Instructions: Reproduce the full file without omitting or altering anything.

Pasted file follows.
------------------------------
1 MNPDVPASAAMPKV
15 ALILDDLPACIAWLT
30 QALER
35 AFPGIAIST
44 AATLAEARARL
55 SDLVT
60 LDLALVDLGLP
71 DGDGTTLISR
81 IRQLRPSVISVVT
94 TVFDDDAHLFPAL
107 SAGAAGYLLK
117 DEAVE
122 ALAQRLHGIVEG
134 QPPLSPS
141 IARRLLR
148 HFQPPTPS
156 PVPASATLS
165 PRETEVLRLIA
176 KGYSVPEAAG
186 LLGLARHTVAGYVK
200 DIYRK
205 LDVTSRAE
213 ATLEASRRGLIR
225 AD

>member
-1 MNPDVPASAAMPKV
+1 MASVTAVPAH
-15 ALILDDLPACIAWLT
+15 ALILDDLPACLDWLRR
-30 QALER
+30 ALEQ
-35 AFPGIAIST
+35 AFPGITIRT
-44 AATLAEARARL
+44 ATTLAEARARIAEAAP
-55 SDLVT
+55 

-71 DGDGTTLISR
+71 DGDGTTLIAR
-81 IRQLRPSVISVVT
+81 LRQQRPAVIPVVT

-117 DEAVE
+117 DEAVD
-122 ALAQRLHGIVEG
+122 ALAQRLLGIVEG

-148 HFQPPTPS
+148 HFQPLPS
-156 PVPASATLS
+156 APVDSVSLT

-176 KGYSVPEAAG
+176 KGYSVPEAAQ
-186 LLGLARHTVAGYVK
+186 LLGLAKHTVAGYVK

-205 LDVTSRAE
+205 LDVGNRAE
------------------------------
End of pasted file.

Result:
1 MNPDVPASAAMPKV
15 ALILDDLPACIAWLT
30 QALER
35 AFPGIAIST
44 AATLAEARARL
55 SDLVT
60 LDLALVDLGLP
71 DGDGTTLISR
81 IRQLRPSVISVVT
94 TVFDDDAHLFPAL
107 SAGAAGYLLK
117 DEAVE
122 ALAQRLHGIVEG
134 QPPLSPS
141 IARRLLR
148 HFQPPTPS
156 PVPASATLS
165 PRETEVLRLIA
176 KGYSVPEAAG
186 LLGLARHTVAGYVK
200 DIYRK
205 LDVTSRAE
213 ATLEASRRGLIR
225 AD

>member
-1 MNPDVPASAAMPKV
+1 MASVTAVPAH
-15 ALILDDLPACIAWLT
+15 ALILDDLPACLDWLRR
-30 QALER
+30 ALEQ
-35 AFPGIAIST
+35 AFPGITIRT
-44 AATLAEARARL
+44 ATTLAEARARIAEAAP
-55 SDLVT
+55 

-71 DGDGTTLISR
+71 DGDGTTLIAR
-81 IRQLRPSVISVVT
+81 LRQQRPAVIPVVT

-117 DEAVE
+117 DEAVD
-122 ALAQRLHGIVEG
+122 ALAQRLLGIVEG

-148 HFQPPTPS
+148 HFQPLPS
-156 PVPASATLS
+156 APVDSVSLT

-176 KGYSVPEAAG
+176 KGYSVPEAAQ
-186 LLGLARHTVAGYVK
+186 LLGLAKHTVAGYVK

-205 LDVTSRAE
+205 LDVGNRAE